R v Savigny [2019] NZDC 20018

Published 27 July 2020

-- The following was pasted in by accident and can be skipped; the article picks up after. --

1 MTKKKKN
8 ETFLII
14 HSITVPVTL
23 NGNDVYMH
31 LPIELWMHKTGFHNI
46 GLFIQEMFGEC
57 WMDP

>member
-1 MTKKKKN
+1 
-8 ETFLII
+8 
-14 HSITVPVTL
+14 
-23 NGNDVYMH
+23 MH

Endangering transport — interfering with transport facility — reckless driving — dismissal of charge — Crimes Act 1961, s 270 — Criminal Procedure Act 2011, s 147 — Interpretation Act 1999, s 5 — Karanga v R DC Auckland, 8 March 2018 — Waenga v R [2018] NZHC 865 — Woods v Police HC Palmerston North CRI 2006-454-11, 7 August 2006 — Police v Palmer HC Palmerston North, CIV 2004-454-01, 3 August 2004. The defendant faced, amongst several others, a charge of "endangering transport" under s 270 of the Crimes Act 1961 which carried a maximum sentence of 14 years' imprisonment. He sought to have this charge dismissed. The defendant had allegedly been driving in a dangerous manner on a state highway. The two main issues were ones of statutory interpretation. Section 270 states that a person who "interferes with any transport facility" would be liable. The defence queried whether driving on a road in the way that the defendant did amounted to "interference", and whether a road could be a "transport facility". A definition of "interfered with" was not provided by Parliament in the provision, so the Judge considered the usual or commonplace meaning. Presuming that a road is a transport facility, the Judge came to the conclusion that interfering with a road must be some act "adversely affecting a transport facility and at a level which, in light of the risks, amounts to misuse." This could include driving on the wrong side of the road for a prolonged period. It depended on the circumstances of each case, and here it needed to be determined in conjunction with the issue of whether a road constituted a transport facility. Several High Court decisions had similar fact scenarios but did not address the interpretation issue at length. Section 270(2) listed things which were indicative of transport facility as "any vehicle, ship, aircraft, and any property used in connection with the transportation of persons or goods". Without clear binding authority on the issue, the Judge concluded that it would be a stretch to consider that a road fell into the last category, and instead must mean, in line with the purposive approach to statutory interpretation, merely things similar in kind to a vehicle, ship, or aircraft. Having found that a road was not a transport facility, the issue of whether dangerous driving could be "endangerment" did not need to be considered, but the Judge noted that merely driving dangerously could not constitute endangerment without actually endangering the facility. The prosecution had not proven the elements of the offence to the required standard, and therefore the defendant succeeded in his application to dismiss the charge of endangering transport. Judgment Date: 7 October 2019.